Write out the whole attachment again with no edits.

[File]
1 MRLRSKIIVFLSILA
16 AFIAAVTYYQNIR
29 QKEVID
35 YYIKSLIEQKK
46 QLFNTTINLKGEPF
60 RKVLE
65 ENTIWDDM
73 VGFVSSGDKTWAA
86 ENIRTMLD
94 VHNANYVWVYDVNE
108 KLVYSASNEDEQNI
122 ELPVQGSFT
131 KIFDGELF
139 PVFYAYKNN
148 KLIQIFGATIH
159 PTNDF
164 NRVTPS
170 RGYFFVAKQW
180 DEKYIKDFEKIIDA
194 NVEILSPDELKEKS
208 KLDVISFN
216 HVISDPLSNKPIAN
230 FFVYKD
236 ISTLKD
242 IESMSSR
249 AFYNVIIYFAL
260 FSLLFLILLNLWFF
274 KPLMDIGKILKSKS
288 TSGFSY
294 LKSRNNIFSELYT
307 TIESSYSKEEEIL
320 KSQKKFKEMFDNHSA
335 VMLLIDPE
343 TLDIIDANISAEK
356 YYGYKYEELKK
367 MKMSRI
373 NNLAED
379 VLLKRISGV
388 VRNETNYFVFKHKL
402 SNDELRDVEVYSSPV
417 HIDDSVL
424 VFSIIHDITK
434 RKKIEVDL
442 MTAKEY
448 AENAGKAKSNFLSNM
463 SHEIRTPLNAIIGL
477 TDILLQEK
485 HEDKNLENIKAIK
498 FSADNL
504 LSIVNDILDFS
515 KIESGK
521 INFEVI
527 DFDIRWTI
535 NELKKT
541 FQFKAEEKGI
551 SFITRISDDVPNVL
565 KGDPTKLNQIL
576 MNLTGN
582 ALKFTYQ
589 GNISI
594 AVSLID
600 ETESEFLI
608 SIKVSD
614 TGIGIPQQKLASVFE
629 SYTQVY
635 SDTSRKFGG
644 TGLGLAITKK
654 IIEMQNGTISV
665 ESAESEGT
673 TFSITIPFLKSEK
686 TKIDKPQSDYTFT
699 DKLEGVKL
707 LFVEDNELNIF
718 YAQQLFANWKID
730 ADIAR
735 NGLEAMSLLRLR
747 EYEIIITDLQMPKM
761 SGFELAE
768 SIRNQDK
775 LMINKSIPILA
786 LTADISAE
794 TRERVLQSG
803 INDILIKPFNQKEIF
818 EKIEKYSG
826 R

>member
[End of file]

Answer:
1 MRLRSKIIVFLSILA
16 AFIAAVTYYQNIR
29 QKEVID
35 YYIKSLIEQKK
46 QLFNTTINLKGEPF
60 RKVLE
65 ENTIWDDM
73 VGFVSSGDKTWAA
86 ENIRTMLD
94 VHNANYVWVYDVNE
108 KLVYSASNEDEQNI
122 ELPVQGSFT
131 KIFDGELF
139 PVFYAYKNN
148 KLIQIFGATIH
159 PTNDF
164 NRVTPS
170 RGYFFVAKQW
180 DEKYIKDFEKIIDA
194 NVEILSPDELKEKS
208 KLDVISFN
216 HVISDPLSNKPIAN
230 FFVYKD
236 ISTLKD
242 IESMSSR
249 AFYNVIIYFAL
260 FSLLFLILLNLWFF
274 KPLMDIGKILKSKS
288 TSGFSY
294 LKSRNNIFSELYT
307 TIESSYSKEEEIL
320 KSQKKFKEMFDNHSA
335 VMLLIDPE
343 TLDIIDANISAEK
356 YYGYKYEELKK
367 MKMSRI
373 NNLAED
379 VLLKRISGV
388 VRNETNYFVFKHKL
402 SNDELRDVEVYSSPV
417 HIDDSVL
424 VFSIIHDITK
434 RKKIEVDL
442 MTAKEY
448 AENAGKAKSNFLSNM
463 SHEIRTPLNAIIGL
477 TDILLQEK
485 HEDKNLENIKAIK
498 FSADNL
504 LSIVNDILDFS
515 KIESGK
521 INFEVI
527 DFDIRWTI
535 NELKKT
541 FQFKAEEKGI
551 SFITRISDDVPNVL
565 KGDPTKLNQIL
576 MNLTGN
582 ALKFTYQ
589 GNISI
594 AVSLID
600 ETESEFLI
608 SIKVSD
614 TGIGIPQQKLASVFE
629 SYTQVY
635 SDTSRKFGG
644 TGLGLAITKK
654 IIEMQNGTISV
665 ESAESEGT
673 TFSITIPFLKSEK
686 TKIDKPQSDYTFT
699 DKLEGVKL
707 LFVEDNELNIF
718 YAQQLFANWKID
730 ADIAR
735 NGLEAMSLLRLR
747 EYEIIITDLQMPKM
761 SGFELAE
768 SIRNQDK
775 LMINKSIPILA
786 LTADISAE
794 TRERVLQSG
803 INDILIKPFNQKEIF
818 EKIEKYSG
826 R

>member